Sony's Cyber-shot DSC-G1 defies summarisation. Is it overpriced for around £350? It is an oversized 6-megapixel camera with an optically stabilised f/3.5-f/4.3, 38-114mm (3x) lens? A portable photo album with a big 89mm (3.5-inch) display, but a mere 2GB of memory and frustrating Wi-Fi capabilities?
Or is it an underfeatured portable media player with not enough memory and basic MP3 and movie playback? Maybe just a confusing mash-up of solutions in search of a problem?
The large LCD constrains the DSC-G1 to an equally large size. To want this camera you really have to be more interested in huddling around the DSC-G1's excellent 89mm (3.5-inch) LCD display, watching slide shows soundtracked by your favourite MP3s. Of course, this would be rather than an interest in actually shooting photos.
At 235g and with closed dimensions of 94 by 72 by 25mm, it's not terribly compact, but it will fit comfortably in a jacket pocket. Sliding a latch and pulling exposes the lens and puts you in shooting mode.
The shooting controls -- zoom, camera/movie, review, flash, macro, trash/thumbnails and self-timer -- reside on the back of the sliding portion, which means they're pretty flat. We find them rather awkward to use and hard to differentiate from each other -- especially the zoom, which offers little tactile feedback. And of course, there's the irony that Sony's biggest camera LCD doesn't use the company's ubiquitous touchscreen interface.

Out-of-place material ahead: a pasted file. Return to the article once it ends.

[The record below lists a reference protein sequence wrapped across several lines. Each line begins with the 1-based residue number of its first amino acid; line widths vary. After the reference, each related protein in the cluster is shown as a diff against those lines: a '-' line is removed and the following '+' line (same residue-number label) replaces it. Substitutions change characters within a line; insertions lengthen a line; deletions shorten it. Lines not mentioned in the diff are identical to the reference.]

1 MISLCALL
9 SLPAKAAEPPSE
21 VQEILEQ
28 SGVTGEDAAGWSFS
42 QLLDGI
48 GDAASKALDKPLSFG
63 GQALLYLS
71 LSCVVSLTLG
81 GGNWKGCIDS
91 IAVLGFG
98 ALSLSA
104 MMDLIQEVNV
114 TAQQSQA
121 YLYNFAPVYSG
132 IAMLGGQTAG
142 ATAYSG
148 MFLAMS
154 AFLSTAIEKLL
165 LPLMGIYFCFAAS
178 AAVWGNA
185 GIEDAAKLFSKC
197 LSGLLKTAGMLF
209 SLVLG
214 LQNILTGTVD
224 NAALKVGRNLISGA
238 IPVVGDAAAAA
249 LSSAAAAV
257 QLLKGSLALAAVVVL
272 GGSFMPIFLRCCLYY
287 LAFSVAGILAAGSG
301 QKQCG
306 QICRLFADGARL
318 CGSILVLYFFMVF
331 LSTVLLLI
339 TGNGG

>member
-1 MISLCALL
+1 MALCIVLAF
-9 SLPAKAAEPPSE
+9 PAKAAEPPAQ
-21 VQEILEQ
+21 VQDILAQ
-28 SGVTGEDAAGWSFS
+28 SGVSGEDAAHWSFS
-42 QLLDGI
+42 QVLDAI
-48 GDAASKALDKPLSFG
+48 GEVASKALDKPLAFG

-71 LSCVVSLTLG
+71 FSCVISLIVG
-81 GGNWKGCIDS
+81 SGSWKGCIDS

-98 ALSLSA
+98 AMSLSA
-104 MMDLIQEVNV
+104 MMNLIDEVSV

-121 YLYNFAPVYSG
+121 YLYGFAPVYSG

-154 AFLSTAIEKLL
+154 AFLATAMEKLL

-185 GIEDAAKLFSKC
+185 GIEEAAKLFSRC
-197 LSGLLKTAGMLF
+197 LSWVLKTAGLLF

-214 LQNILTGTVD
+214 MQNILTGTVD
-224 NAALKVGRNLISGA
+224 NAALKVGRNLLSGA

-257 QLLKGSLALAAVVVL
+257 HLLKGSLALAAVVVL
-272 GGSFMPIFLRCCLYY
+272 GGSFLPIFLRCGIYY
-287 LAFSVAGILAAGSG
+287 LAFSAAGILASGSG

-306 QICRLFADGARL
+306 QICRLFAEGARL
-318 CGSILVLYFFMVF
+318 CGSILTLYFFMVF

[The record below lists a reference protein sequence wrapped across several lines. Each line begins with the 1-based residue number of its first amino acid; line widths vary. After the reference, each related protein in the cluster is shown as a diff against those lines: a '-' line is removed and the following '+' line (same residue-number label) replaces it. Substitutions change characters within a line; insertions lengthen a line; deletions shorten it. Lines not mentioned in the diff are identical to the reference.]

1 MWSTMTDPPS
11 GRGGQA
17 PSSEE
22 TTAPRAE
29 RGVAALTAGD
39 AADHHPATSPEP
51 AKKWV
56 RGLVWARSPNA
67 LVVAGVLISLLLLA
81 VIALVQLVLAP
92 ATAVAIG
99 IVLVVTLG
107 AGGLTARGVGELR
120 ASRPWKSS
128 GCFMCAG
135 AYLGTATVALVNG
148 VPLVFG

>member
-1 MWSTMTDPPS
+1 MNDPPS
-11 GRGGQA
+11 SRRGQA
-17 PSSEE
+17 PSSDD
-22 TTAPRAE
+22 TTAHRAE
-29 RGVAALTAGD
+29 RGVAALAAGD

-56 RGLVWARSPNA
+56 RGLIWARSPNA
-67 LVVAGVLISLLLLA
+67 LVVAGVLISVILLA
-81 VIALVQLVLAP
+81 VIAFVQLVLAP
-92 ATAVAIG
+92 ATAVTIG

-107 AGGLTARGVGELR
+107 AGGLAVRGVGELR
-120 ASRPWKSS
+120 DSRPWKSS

The controls on the side -- Display, Back, Menu and Home, plus a joystick for navigation -- provide additional opportunities for fumbling around. You have to grip the camera tightly with your left hand to manoeuvre them. They become especially trying when attempting to adjust the shooting settings, which include exposure compensation, focus point, white balance, metering, ISO speed and drive mode.
Except for the shutter button, our fingers didn't fall naturally over any of the controls. We tilted the camera sideways to locate the Menu button, then switched between thumb and forefinger to navigate with the joystick because neither one felt particularly comfortable. We wonder if it might have made more sense to simply have made the camera large enough to accommodate better handling.
The DSC-G1 offers a reasonable set of shooting settings -- no aperture- or shutter-priority modes but manual control over all else, with the odd exception of custom white balance. However, the bulk of the DSC-G1's features aren't about shooting.
It's Sony's first Wi-Fi-enabled camera, and integrates (Digital Living Network Alliance) wireless connectivity, a superset of Wi-Fi that adds device recognition for DLNA-enabled consumer electronics, such as televisions. Right now the only remotely popular DLNA device is the .
It works fine using the PS3 as a conduit to display photos wirelessly from the DSC-G1, but the photos don't look very good on an HD Ready TV. That's because via DLNA, the DSC-G1 displays photos only from the albums stored internally -- images that are limited to 640x480-pixel resolution thumbnails.